- Anti-biotech groups continued to promote claims about GM crops that lack scientific backing.
A study published last month found that the most common modification in genetically modified (GM) crops includes a significant and previously unidentified fragment of a viral gene known as Gene VI. The study, published in the journal, GM Crops and Food, said the gene “might result in unintended phenotypic changes," which means it could have unintended genetic or environmental consequences and raises serious concern about the safety of GM food and feed.
The European Food Safety Authority (EFSA) was quick to rebut these claims stating that neither does the viral fragment represent a new discovery of a viral gene nor does it indicate safety concerns in previously evaluated GMOs. The viral gene (Gene VI) belongs to a plant virus (Cauliflower Mosaic virus) that cannot infect animals or humans and therefore presents no threat to human or animal health. This virus naturally infects many plants with no recorded health effects.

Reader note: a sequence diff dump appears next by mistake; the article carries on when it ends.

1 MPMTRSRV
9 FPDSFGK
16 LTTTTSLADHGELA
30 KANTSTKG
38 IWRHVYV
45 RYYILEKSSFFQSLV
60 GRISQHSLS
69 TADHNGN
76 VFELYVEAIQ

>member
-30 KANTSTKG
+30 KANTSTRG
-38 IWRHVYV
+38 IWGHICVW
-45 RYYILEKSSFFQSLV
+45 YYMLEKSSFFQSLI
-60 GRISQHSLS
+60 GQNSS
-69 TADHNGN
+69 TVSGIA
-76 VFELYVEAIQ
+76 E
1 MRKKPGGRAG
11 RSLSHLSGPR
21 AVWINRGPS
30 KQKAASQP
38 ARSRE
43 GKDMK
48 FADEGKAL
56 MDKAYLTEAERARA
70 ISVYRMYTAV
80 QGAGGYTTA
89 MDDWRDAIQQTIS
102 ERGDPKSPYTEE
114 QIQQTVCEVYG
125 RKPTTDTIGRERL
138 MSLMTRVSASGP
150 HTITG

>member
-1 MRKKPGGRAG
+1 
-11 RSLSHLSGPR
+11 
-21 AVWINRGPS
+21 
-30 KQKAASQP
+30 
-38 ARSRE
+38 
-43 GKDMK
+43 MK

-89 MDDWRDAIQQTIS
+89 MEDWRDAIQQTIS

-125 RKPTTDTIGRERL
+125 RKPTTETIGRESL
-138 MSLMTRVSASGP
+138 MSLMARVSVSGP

EFSA also avowed that all GM plant applications assessed by EFSA that contain the inserted fragment of the viral gene in question have included a detailed analysis of the inserted sequence including extensive data required by EFSA to assess the potential for unintended effects. In its assessment of these applications, no safety concerns were identified in relation to the sequence of the inserted fragment of the viral gene and the potential for unintended effects.
On Sept. 19, a paper from a research group led by Gilles-Eric Séralini at the U. of Caen, France, was published in the Journal of Food and Chemical Toxicology. The paper claimed that dietary exposure to glyphosate and a RoundUp Ready (RR) corn variety causes tumors, organ damage and premature death in lab rats. The study was highly criticized by major scientific organizations for its methodologies, particularly its use of a strain of rats that are prone to tumor development.
Mark Lynas, a British environmental activist who initiated the anti-biotech movement in the 90s, shocked the world in a Jan. 3 speech at the Oxford Farming Conference in which he detailed his conversion from an organizer of the anti-GMO food movement in Europe to becoming a supporter of that technology. The reason for his conversion – he examined the science supporting the safety and benefits of GM crops, something he had never done before.
(See related: Road to Damascus change for anti-GM apostle Mark Lynas)